Rectal Thermometers to be Replaced in Pediatric Settings
WATERTOWN, MA – A recent study published by Pediatric Emergency Care (1) found that “temporal artery temperature correlated best with core temperature in both febrile and afebrile patients.” The study was conducted in the pediatric emergency room of a tertiary care hospital. The study authors concluded: “Temporal artery thermometry has the potential to replace rectal thermometry in busy emergency room settings.”
The study was undertaken to compare different methods of temperature measurement available in the emergency room to determine the method that most accurately correlates with rectal temperature, which until now was the method that most accurately reflected core body temperature. The methods used in the study include rectal, axillary, tympanic and temporal artery thermometry. Fifty febrile and 50 afebrile children ages 2-12 years visiting the pediatric emergency room were tested, with temperatures taken using each of the aforementioned methods. The Exergen TemporalScanner was able to predict rectal temperature in 49 of 50 febrile patients and 45 of 50 afebrile patients within the range of 0.2 C, resulting in correlation coefficient of 0.99 in the febrile group and 0.91 in the afebrile group, the highest scores of any of the thermometry methods.
The study determined that temporal artery thermometry is more accurate and acceptable than tympanic membrane and axillary thermometry in predicting rectal temperature. The many disadvantages tied to using rectal thermometers, including the risk of cross contamination, make temporal artery thermometers the safest, most accurate temperature taking method.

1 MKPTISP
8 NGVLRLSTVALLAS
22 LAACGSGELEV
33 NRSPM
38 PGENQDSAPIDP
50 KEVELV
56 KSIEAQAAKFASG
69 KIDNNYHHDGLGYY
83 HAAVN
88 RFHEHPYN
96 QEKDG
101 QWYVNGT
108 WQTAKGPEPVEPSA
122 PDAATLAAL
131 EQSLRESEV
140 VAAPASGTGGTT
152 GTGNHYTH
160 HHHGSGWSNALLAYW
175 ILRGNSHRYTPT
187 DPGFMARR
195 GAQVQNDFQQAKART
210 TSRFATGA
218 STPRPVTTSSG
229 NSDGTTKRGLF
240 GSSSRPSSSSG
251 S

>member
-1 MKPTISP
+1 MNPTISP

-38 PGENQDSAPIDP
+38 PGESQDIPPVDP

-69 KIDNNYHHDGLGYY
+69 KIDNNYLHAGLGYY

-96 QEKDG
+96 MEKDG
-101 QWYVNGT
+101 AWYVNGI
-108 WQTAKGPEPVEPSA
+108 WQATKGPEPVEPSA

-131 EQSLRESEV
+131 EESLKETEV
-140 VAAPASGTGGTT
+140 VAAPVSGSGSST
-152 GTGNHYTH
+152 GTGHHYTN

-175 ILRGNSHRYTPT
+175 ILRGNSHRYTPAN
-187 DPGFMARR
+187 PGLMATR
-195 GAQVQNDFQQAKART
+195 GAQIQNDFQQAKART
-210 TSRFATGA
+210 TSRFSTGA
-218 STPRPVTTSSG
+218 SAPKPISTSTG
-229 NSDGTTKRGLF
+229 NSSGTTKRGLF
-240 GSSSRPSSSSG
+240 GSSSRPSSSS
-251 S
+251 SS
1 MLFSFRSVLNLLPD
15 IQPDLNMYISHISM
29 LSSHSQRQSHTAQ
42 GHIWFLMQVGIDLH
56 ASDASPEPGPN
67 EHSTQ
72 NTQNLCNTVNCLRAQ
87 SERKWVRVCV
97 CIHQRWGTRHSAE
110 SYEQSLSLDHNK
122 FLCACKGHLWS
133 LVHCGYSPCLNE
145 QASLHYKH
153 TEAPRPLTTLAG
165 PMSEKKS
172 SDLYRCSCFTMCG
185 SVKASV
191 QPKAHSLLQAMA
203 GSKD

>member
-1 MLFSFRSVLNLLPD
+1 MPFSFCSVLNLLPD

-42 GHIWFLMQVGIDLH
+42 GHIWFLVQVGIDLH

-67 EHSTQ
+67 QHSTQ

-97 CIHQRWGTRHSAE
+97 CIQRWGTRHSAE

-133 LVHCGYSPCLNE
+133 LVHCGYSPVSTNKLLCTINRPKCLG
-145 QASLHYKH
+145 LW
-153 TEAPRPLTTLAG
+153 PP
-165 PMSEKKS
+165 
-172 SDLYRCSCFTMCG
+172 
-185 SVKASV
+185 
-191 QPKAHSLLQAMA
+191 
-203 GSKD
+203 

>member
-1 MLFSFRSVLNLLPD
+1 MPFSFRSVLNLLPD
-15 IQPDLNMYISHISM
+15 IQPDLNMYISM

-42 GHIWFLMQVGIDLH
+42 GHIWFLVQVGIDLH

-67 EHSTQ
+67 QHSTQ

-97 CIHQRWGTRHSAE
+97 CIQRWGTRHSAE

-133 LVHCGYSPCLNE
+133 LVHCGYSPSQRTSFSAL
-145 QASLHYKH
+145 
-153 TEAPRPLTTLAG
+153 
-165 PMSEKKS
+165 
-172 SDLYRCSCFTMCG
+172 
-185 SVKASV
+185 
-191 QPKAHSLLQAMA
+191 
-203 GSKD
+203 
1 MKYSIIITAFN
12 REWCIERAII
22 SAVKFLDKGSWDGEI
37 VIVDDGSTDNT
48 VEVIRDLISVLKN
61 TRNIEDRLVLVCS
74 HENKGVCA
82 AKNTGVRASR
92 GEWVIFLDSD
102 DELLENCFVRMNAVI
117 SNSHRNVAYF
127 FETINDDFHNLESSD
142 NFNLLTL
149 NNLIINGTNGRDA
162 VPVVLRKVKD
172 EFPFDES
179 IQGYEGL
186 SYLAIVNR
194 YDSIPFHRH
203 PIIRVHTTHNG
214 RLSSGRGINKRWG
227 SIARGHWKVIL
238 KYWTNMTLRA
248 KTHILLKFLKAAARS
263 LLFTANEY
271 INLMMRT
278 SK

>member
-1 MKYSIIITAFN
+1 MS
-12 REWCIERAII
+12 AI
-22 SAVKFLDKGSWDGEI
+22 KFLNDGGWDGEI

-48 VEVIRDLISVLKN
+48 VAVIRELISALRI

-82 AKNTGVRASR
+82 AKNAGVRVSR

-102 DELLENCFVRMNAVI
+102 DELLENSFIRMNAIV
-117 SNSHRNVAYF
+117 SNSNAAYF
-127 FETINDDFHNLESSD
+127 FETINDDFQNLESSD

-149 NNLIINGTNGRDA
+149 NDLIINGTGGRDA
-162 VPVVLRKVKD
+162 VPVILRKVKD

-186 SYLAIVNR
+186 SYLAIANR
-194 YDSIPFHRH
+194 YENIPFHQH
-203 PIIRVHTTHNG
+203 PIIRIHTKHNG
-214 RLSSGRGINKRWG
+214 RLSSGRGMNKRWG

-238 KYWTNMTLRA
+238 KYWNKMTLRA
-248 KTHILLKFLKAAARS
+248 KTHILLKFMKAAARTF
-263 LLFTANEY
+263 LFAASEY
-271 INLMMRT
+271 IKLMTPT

“This clinical data supports what we have known for years – temporal artery thermometers should replace rectal thermometers for medical professionals throughout the world, as well as in the home,” said Dr. Francesco Pompei, CEO of Exergen Corporation. “Using a temporal thermometer will significantly increase the level of patient comfort, as well as the overall patient experience, both of which are of the utmost importance to both medical professionals and patients. This scientific evidence is another positive step towards eliminating the use of rectal thermometers in all medical settings.”
Exergen markets two models of the TemporalScanner thermometer: a professional version for doctors’ offices and hospitals, and a consumer model sold in major retailers nationwide. More than one billion temperatures are taken each year with the TemporalScanner. It is used in thousands of hospitals, clinics and pediatricians’ offices across the country, as well as in millions of homes. For the third year in a row it is the #1 selling retail thermometer and #1 preference of pediatricians in the US. The Exergen TemporalScanner’s performance is supported by more than 50 peer-reviewed published studies covering all ages from preterm infants to geriatrics and all care areas from hospitals to homes. For additional information, visit www.exergen.com.
(1) Batra P, Goyal S. Comparison of rectal, axillary, tympanic, and temporal artery thermometry in the pediatric emergency room. Pediatr Emerg Care. 2013 Jan;29(1):63-6. doi: 10.1097/PEC.0b013e31827b5427.